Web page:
court gavel 88.
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Justice Minister Haim Ramon's proposed Basic Law: Legislation has generated a storm in legal and political circles. Yet the critics have ignored the proposal's most outrageous element: the Supreme Court's active involvement in its drafting, in gross violation of the principle of a separation of powers among the legislative, executive and judicial branches.
The bill itself is not without positive elements. First, it would finally set rules for how Basic Laws, which the Supreme Court regards as constitutional legislation, must be passed. This is vital to prevent a recurrence of the farce generated by the last two Basic Laws, which passed by votes of 32-21 and 23-0, or about one-quarter and one-sixth of the 120-member Knesset - thereby making Israel the only democracy in history whose "constitution" was adopted by minority vote. That the Supreme Court cites these laws, passed by considerably less than half the Knesset, as justification for overturning legislation passed by far larger majorities is obviously problematic from a constitutional standpoint.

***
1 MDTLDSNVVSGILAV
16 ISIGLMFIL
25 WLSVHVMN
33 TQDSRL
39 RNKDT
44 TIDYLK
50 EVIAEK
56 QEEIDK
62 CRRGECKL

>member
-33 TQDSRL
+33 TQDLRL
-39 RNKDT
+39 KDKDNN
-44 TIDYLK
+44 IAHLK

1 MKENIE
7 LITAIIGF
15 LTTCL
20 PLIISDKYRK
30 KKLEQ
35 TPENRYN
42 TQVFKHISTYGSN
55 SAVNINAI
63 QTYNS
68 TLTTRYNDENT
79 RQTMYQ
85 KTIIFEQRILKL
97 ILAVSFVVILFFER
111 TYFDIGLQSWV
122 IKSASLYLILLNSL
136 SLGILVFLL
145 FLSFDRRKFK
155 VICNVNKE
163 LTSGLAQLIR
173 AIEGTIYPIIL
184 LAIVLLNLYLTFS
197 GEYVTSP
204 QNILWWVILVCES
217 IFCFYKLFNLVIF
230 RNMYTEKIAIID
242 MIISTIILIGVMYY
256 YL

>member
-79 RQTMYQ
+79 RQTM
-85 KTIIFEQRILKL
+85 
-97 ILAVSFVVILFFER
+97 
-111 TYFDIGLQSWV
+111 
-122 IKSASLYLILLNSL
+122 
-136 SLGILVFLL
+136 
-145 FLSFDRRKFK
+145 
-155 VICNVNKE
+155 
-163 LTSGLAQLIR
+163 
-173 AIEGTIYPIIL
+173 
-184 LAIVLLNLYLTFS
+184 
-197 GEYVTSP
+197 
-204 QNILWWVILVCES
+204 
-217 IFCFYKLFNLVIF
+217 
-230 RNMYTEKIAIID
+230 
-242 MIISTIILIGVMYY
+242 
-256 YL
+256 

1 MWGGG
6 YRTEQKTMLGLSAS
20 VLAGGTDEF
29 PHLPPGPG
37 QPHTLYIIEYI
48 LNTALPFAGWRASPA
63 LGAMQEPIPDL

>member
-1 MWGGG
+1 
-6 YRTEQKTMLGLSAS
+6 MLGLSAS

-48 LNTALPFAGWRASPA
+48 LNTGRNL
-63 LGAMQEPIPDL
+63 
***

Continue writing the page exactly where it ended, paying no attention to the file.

Second, the bill deserves credit for acknowledging that since a constitution is supposed to reflect a broad consensus on the rules of the game, constitutional legislation ought to require more than a one-vote majority to pass. Unfortunately, the threshold it sets - 70 MKs, or 58 percent of the Knesset - is still too low, since many governing coalitions are that size. The bill would thus enable constitutional legislation to be enacted without any support from the opposition, thereby sabotaging the main purpose of a constitution: genuine societal agreement on basic ground rules.